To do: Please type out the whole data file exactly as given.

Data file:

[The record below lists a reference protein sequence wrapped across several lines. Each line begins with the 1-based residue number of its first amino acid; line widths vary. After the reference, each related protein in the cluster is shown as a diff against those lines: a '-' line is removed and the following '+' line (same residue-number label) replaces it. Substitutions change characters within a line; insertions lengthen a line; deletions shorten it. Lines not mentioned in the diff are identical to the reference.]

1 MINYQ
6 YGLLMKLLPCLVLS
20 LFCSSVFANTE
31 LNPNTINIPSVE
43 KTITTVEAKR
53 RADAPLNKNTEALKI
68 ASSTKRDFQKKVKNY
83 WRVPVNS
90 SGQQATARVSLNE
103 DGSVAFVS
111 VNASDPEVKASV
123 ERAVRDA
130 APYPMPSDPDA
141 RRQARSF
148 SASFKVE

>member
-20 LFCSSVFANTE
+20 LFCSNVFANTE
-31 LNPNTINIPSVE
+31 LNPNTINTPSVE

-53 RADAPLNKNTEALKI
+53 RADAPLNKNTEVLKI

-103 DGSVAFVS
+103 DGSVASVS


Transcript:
[The record below lists a reference protein sequence wrapped across several lines. Each line begins with the 1-based residue number of its first amino acid; line widths vary. After the reference, each related protein in the cluster is shown as a diff against those lines: a '-' line is removed and the following '+' line (same residue-number label) replaces it. Substitutions change characters within a line; insertions lengthen a line; deletions shorten it. Lines not mentioned in the diff are identical to the reference.]

1 MINYQ
6 YGLLMKLLPCLVLS
20 LFCSSVFANTE
31 LNPNTINIPSVE
43 KTITTVEAKR
53 RADAPLNKNTEALKI
68 ASSTKRDFQKKVKNY
83 WRVPVNS
90 SGQQATARVSLNE
103 DGSVAFVS
111 VNASDPEVKASV
123 ERAVRDA
130 APYPMPSDPDA
141 RRQARSF
148 SASFKVE

>member
-20 LFCSSVFANTE
+20 LFCSNVFANTE
-31 LNPNTINIPSVE
+31 LNPNTINTPSVE

-53 RADAPLNKNTEALKI
+53 RADAPLNKNTEVLKI

-103 DGSVAFVS
+103 DGSVASVS